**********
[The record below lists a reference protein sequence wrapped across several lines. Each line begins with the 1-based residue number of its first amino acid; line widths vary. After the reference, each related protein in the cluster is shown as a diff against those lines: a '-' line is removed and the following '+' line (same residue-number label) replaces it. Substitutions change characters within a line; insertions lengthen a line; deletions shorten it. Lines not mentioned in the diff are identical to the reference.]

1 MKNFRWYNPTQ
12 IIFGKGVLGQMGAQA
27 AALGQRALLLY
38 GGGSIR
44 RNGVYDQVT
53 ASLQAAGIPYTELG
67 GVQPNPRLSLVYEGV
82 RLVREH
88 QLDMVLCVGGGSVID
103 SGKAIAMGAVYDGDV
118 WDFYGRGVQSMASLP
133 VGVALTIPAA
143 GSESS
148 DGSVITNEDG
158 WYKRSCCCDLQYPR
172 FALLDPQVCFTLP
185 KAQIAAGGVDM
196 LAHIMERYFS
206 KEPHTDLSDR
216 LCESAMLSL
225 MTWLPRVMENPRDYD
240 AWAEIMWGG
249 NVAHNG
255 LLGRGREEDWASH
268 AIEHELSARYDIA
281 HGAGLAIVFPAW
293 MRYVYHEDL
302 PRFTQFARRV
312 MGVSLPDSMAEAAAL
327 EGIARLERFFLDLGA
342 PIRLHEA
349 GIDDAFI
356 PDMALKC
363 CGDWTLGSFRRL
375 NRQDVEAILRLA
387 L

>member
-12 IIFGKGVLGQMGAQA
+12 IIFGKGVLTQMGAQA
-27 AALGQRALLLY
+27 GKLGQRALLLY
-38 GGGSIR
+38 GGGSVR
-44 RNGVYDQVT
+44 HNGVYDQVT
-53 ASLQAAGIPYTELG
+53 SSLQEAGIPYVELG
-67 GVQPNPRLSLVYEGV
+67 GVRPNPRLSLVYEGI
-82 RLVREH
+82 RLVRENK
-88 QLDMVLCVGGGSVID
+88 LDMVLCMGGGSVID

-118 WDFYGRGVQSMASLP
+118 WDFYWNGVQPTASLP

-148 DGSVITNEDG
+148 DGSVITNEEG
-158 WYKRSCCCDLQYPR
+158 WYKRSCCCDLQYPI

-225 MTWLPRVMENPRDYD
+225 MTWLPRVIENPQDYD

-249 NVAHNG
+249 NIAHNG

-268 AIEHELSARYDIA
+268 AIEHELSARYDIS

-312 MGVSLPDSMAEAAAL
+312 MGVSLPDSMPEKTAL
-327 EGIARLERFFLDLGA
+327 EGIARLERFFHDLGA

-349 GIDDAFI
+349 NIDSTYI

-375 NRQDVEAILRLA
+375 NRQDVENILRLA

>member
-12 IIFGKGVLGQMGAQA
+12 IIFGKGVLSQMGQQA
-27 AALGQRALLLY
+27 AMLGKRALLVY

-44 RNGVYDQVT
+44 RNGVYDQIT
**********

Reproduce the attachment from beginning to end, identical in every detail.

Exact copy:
[The record below lists a reference protein sequence wrapped across several lines. Each line begins with the 1-based residue number of its first amino acid; line widths vary. After the reference, each related protein in the cluster is shown as a diff against those lines: a '-' line is removed and the following '+' line (same residue-number label) replaces it. Substitutions change characters within a line; insertions lengthen a line; deletions shorten it. Lines not mentioned in the diff are identical to the reference.]

1 MKNFRWYNPTQ
12 IIFGKGVLGQMGAQA
27 AALGQRALLLY
38 GGGSIR
44 RNGVYDQVT
53 ASLQAAGIPYTELG
67 GVQPNPRLSLVYEGV
82 RLVREH
88 QLDMVLCVGGGSVID
103 SGKAIAMGAVYDGDV
118 WDFYGRGVQSMASLP
133 VGVALTIPAA
143 GSESS
148 DGSVITNEDG
158 WYKRSCCCDLQYPR
172 FALLDPQVCFTLP
185 KAQIAAGGVDM
196 LAHIMERYFS
206 KEPHTDLSDR
216 LCESAMLSL
225 MTWLPRVMENPRDYD
240 AWAEIMWGG
249 NVAHNG
255 LLGRGREEDWASH
268 AIEHELSARYDIA
281 HGAGLAIVFPAW
293 MRYVYHEDL
302 PRFTQFARRV
312 MGVSLPDSMAEAAAL
327 EGIARLERFFLDLGA
342 PIRLHEA
349 GIDDAFI
356 PDMALKC
363 CGDWTLGSFRRL
375 NRQDVEAILRLA
387 L

>member
-12 IIFGKGVLGQMGAQA
+12 IIFGKGVLTQMGAQA
-27 AALGQRALLLY
+27 GKLGQRALLLY
-38 GGGSIR
+38 GGGSVR
-44 RNGVYDQVT
+44 HNGVYDQVT
-53 ASLQAAGIPYTELG
+53 SSLQEAGIPYVELG
-67 GVQPNPRLSLVYEGV
+67 GVRPNPRLSLVYEGI
-82 RLVREH
+82 RLVRENK
-88 QLDMVLCVGGGSVID
+88 LDMVLCMGGGSVID

-118 WDFYGRGVQSMASLP
+118 WDFYWNGVQPTASLP

-148 DGSVITNEDG
+148 DGSVITNEEG
-158 WYKRSCCCDLQYPR
+158 WYKRSCCCDLQYPI

-225 MTWLPRVMENPRDYD
+225 MTWLPRVIENPQDYD

-249 NVAHNG
+249 NIAHNG

-268 AIEHELSARYDIA
+268 AIEHELSARYDIS

-312 MGVSLPDSMAEAAAL
+312 MGVSLPDSMPEKTAL
-327 EGIARLERFFLDLGA
+327 EGIARLERFFHDLGA

-349 GIDDAFI
+349 NIDSTYI

-375 NRQDVEAILRLA
+375 NRQDVENILRLA

>member
-12 IIFGKGVLGQMGAQA
+12 IIFGKGVLSQMGQQA
-27 AALGQRALLLY
+27 AMLGKRALLVY

-44 RNGVYDQVT
+44 RNGVYDQIT